Moto Looks to Diversify, Build on Android Success
Motorola Inc. (NYSE: MOT)'s mobile devices business grew its operating profit for the first time in more than three years, and earlier than expected, thanks to its Droid smartphones. (See Moto Posts Q3.)
For the third quarter, Moto reported $3 million in operating profit compared to a loss of $183 million a year earlier. Total profit rose to $109 million, up from $12 million a year earlier. Helped by an $871 million sale of its network equipment unit, Moto also saw its revenue rise 6 percent year-on-year to $5.8 billion. (See Motorola Posts $162M Q2 Profit.)
Motorola shipped 9.1 million phones in the third quarter, including 3.8 million smartphones. Since the second quarter, the company has added 12 devices to its smartphone portfolio, bringing its total to 22 launched this year.
Now Moto is turning its attention to other areas that need improvement -- the mid-range of smartphones, international markets, and home networking.
Squeezing in the middle
Moto has some mid-tier phones, including the Citrus for Verizon and three new AT&T Inc. (NYSE: T) feature phones. But Motorola's head of mobility and co-CEO Sanjay Jha said it wants to step up its game here, as well as in the enterprise -- not building enterprise phones per say, but ones that CIOs wouldn't bar from business.
Moto also wants to sell more tablets to consumers and keep the average selling price of its mobility products up, although Jha noted that he's not sure if Gingerbread, Android's upcoming OS release, is the right platform for them.
It is competitive pressure that is forcing Moto to diversify in the middle, Jha admits. He spent a lot of time in the analyst Q&A dispelling concerns over its dependence on Verizon Wireless and what might happen when its key partner gets the iPhone next year.
Jha says he sees High Tech Computer Corp. (HTC) (Taiwan: 2498) and Samsung Corp. as its biggest competitors in Android. To differentiate, Moto will focus on refining certain key experiences on top of Android, by building better enterprise-level functions; concentrating on MotoBlur as a service; and making sure it provides end-to-end services with customization, optimization, and support.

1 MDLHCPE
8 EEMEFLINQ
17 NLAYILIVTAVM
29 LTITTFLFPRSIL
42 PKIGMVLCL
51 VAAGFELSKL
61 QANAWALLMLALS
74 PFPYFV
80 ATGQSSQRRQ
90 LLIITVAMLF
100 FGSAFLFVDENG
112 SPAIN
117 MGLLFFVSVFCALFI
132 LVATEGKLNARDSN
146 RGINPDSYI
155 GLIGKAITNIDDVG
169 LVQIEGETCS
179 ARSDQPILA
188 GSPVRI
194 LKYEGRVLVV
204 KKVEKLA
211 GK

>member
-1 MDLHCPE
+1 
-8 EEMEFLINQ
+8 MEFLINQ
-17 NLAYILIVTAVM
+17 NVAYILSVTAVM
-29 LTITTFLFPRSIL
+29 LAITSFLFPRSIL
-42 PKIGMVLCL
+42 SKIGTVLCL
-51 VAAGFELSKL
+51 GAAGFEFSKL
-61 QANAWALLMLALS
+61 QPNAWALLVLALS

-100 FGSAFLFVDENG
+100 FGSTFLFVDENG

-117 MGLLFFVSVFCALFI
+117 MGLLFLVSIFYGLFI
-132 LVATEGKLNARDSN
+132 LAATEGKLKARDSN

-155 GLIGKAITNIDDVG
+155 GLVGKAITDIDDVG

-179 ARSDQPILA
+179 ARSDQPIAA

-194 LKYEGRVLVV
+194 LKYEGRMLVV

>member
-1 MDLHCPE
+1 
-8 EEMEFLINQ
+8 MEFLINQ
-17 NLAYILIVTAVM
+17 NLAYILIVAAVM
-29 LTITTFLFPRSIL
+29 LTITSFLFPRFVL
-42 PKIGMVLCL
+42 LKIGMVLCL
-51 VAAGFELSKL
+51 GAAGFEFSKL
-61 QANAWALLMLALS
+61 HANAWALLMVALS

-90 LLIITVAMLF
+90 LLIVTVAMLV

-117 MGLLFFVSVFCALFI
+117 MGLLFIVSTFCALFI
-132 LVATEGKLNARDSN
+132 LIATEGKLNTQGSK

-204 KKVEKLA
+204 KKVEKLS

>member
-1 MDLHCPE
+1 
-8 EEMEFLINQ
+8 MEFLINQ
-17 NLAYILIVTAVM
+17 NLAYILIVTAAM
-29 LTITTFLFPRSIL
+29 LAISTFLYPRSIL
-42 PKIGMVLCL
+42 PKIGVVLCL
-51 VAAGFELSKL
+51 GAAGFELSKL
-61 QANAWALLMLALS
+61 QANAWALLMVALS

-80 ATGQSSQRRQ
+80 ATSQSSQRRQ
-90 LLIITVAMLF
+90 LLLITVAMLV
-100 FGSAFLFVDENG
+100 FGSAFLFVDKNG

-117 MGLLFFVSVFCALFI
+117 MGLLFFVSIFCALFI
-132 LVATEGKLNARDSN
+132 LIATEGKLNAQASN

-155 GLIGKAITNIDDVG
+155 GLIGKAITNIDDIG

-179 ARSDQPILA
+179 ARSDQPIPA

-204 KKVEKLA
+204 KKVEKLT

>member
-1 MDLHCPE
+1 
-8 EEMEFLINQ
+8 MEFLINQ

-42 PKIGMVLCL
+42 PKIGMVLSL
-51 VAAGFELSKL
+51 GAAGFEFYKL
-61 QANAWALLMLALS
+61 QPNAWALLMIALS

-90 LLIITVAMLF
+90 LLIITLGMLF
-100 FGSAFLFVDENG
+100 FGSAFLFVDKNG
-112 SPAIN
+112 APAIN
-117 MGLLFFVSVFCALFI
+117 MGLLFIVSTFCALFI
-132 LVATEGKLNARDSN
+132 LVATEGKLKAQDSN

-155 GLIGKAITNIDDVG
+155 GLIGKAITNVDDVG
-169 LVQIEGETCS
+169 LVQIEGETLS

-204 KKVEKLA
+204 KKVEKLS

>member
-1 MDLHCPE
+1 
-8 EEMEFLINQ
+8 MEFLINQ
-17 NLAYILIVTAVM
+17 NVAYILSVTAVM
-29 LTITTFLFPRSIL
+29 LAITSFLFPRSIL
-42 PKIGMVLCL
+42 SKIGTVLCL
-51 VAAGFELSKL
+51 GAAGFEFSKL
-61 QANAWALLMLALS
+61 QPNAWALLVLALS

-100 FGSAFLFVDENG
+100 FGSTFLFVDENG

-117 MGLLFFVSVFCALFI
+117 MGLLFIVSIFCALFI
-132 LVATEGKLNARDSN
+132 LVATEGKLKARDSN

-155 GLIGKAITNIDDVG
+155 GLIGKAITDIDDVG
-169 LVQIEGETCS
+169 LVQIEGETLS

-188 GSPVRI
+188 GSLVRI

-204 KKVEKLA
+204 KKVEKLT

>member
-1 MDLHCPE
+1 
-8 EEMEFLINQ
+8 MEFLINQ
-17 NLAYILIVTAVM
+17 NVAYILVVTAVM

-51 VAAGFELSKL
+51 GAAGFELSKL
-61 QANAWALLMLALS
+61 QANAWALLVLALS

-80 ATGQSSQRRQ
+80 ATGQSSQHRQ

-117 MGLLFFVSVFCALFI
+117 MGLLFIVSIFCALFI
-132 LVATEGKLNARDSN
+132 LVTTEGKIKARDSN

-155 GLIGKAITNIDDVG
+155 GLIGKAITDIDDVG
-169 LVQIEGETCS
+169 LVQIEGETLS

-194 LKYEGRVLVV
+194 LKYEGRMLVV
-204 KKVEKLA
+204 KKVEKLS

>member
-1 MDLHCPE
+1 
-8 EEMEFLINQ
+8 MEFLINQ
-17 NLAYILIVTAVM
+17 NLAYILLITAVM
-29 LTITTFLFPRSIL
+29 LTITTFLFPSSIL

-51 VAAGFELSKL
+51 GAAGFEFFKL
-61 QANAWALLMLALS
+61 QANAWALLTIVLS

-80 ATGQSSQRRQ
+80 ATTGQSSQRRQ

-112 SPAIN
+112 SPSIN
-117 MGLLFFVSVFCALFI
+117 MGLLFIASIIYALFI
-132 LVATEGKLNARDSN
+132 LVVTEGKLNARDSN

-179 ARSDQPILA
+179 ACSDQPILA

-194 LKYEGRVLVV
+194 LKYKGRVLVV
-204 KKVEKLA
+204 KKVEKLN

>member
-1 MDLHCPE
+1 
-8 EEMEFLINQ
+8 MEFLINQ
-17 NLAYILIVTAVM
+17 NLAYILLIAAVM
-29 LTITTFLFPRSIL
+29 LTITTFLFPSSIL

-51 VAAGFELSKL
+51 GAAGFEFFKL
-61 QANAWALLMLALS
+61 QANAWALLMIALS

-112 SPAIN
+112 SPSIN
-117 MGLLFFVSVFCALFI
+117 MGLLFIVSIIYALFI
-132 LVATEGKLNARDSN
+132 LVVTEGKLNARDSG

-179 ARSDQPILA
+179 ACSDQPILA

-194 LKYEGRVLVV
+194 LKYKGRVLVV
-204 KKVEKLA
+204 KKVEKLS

However, Moto may have to move away from its main form of customization, MotoBlur, if it wants to save face with Android. Jha said that the company would continue to invest in MotoBlur, a statement he's wavered on in the past, but admitted that when it’s an Android product, Google (Nasdaq: GOOG) calls the shots on the software stack. (See OS Watch: Operators Want Their Own OS.)
Outside of North America, Moto saw its sales grow 30 percent. It launched three smartphones in China under its MING brand, bringing its total Chinese portfolio to 13, all released within the year. Latin America, where Moto currently has 10 smartphones, is another market it will continue to focus on. Moto will also make a substantial investment to reenter into Europe, Jha said.
Connecting mobility and the home
Motorola has had its mobile devices and home business combined for the past eight months, and Dan Moloney, head of Motorola Mobility’s Home business, said that the synergies are paying off. The company is focusing on linking together MotoBlur and its IP video business to bring content to any device with the same look and feel.
"In 2011, you'll start seeing converged experiences from us and then, as we move forward, more opportunity to differentiate our products in both the home and mobile in this converged world," Moloney said.
— Sarah Reedy, Senior Reporter, Light Reading Mobile